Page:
I heard back from a potential PhD advisor from University ABC saying that I am accepted into their program and he also stuck his neck out for me for getting a fellowship as well. I am still waiting for results from the other universities (some of which I might choose over University ABC).

His tone from the mail was very happy and I feel I must reply back to him in a nice way. Is just saying "Thank you very much for your support and the great news!" enough?

Edit: I do not want to be too enthusiastic as I might have to turn down this offer based on the results from other universities and I am afraid it might come off as me leading him on when I might not even accept the position.

  • Welcome to Academia.SE and Congratulations on your results. However, I voted to close this question because it is vague. You either want to accept a program or not. Not being honest about your decision will be problematic. Postponing accepting a result for making a decision on another program, this is another story. I do not find this constructive.
    – enthu
    Jan 19, 2022 at 14:42
  • > Postponing accepting a result for making a decision on another program, this is another story. This is exactly my story.
    – S P Sharan
    Jan 19, 2022 at 14:56
  • 2
    @enthu I do not believe that honesty is being debated here. The OP should be honest that they are excited about being accepted, and they should not (and do not need to) say anything about whether they're accepting now. In my field (poli sci) in the US, programs understand that students apply to multiple programs, wait to hear back from other programs, and then choose one and decline the others. Telling a potential advisor that they're excited to be admitted to one program doesn't provide a guarantee that they'll accept after hearing from other programs. Jan 19, 2022 at 17:09
  • @Dr.Beeblebrox good information and sounds convincing to me. You correctly separated the points of being interested in a program and the right to hold an offer to compare all the options. Retracted my closure vote. Thank you.
    – enthu
    Jan 19, 2022 at 22:55

2 Answers 2


Firstly, a huge congratulations on your acceptance. That's wonderful news. As a faculty member, I can say that I don't think you need to worry about being too enthusiastic. I would encourage you to say a bit more in your response and let them know that you are very excited. Also, don't worry too much about the content of this email, you're in! For the time being just enjoy it, and when you begin a program, focus on doing great work (and remaining enthusiastic hopefully)!

Edit based on your edit: I would not temper your enthusiasm because you might go to another university. That's a given in any PhD admissions process that all advisors are aware of.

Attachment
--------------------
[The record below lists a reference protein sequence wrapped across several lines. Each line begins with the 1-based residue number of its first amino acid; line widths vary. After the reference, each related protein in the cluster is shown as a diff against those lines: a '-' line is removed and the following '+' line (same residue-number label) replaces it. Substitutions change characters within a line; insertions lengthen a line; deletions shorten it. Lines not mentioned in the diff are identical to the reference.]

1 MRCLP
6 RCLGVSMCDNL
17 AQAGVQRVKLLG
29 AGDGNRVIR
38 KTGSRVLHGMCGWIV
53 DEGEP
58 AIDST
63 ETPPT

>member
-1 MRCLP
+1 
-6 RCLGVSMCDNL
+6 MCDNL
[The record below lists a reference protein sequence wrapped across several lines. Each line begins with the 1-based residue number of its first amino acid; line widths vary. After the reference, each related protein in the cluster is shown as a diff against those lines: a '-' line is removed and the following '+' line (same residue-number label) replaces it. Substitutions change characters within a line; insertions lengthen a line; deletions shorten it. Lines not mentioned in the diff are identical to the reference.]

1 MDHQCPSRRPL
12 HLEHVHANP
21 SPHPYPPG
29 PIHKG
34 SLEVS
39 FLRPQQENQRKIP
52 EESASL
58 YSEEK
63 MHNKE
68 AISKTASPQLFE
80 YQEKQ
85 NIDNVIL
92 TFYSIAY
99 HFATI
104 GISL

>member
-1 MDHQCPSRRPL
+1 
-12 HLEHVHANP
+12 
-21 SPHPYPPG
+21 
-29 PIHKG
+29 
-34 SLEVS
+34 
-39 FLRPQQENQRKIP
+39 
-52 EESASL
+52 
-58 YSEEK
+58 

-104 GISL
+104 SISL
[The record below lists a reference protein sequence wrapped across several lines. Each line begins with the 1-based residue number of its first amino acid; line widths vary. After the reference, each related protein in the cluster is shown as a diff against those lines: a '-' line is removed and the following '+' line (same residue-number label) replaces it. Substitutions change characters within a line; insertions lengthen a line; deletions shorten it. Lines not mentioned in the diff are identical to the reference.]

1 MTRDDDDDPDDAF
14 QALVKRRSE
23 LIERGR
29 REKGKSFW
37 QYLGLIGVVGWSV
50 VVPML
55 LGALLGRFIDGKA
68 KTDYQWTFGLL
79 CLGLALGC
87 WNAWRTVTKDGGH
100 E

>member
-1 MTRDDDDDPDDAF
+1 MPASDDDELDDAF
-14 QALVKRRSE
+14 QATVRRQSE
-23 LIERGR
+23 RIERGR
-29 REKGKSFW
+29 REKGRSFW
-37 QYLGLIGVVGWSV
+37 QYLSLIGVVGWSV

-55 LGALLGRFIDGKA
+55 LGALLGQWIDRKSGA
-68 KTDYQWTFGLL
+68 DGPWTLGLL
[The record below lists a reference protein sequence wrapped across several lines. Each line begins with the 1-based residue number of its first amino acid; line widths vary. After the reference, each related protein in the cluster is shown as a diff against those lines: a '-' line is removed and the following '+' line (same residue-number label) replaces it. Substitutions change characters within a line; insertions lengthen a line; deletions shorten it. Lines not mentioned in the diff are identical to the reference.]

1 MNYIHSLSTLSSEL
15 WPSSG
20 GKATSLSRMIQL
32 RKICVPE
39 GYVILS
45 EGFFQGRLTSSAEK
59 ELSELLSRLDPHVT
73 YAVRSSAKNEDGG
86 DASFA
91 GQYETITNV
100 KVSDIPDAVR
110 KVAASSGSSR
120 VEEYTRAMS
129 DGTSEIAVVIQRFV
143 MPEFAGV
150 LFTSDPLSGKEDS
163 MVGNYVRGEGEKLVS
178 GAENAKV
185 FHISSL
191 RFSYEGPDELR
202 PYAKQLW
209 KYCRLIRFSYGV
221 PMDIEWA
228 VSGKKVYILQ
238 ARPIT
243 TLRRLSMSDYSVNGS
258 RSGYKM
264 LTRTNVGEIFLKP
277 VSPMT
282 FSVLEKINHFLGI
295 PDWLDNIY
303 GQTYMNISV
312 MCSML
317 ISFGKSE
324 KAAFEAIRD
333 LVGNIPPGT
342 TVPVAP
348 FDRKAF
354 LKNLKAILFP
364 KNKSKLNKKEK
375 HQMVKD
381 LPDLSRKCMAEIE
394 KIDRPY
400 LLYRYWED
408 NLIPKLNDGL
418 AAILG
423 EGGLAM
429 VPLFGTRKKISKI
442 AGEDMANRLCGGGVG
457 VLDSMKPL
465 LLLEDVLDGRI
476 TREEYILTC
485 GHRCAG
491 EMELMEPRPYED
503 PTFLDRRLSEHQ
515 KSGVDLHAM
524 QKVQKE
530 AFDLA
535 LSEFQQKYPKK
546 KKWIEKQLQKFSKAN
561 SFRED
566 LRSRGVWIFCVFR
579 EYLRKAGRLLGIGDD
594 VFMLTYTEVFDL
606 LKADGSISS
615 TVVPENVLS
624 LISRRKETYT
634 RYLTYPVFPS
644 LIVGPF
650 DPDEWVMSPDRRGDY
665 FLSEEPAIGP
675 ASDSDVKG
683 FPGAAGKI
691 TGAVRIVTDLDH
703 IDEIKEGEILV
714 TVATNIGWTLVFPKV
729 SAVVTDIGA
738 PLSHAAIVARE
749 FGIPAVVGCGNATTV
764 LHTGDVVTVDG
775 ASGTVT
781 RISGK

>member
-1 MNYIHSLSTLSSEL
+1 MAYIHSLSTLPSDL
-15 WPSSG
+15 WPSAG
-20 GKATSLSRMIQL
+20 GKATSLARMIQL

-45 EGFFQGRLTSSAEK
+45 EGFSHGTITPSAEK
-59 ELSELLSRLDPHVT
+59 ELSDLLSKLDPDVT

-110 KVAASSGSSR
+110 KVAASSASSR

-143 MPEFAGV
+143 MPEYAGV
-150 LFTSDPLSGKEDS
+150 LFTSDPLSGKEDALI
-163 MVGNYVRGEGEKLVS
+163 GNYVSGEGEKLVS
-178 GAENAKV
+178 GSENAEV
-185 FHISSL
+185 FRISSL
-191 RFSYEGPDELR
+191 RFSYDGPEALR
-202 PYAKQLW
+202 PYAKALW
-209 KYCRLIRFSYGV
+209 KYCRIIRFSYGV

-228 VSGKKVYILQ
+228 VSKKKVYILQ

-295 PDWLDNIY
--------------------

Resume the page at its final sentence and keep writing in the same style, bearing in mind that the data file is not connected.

Rather than tempering your enthusiasm, I'd add to your message (after all the enthusiasm and thanks/appreciation is shared) that you plan to compare offers and respond with a decision once you've gotten responses from your other applications. If you know a date that you'll have those other responses by you can include that date, if not it's fine to be generic (and anyone should understand that a student applying for grad school does not control the timeline of other schools). You could ask if there is a deadline to respond if this isn't already clear.

It's possible this will sadden the professor a bit if they're very excited to have you, but frankly, they have no ownership over you no matter how much they've "stuck their neck out". You owe them an appreciation for their efforts, not to deny all other offers. Most likely they will understand this; if they are the kind of person who is deeply offended by this, though, I would urge you that you do not want this kind of person as a supervisor if you can avoid it. Therefore, you do not need to worry about their reaction too much; if they have a normal person reaction, they will completely understand that any applicant should consider all their options before making a decision. If they react badly, well, you now have dodged a situation that would only get harder and harder to get out of if you found out later in your studies what kind of person this professor is.

A final caution would be that at least where I am from in the US, official offers need to come from the institution, not the individual professor. An individual professor may very well have strong sway, but you need to have an official institutional offer in hand before you accept it and reject any others. It's possible things work differently if you are applying elsewhere and I can't speak to that.

  • Thank you very much for your awesome advice - my head feels much clearer now. And as for your word of caution, yes it is from a US university and the professor added on in his mail that I should most likely expect an official acceptance letter from the institution in the coming weeks.
    – S P Sharan
    Jan 19, 2022 at 19:20

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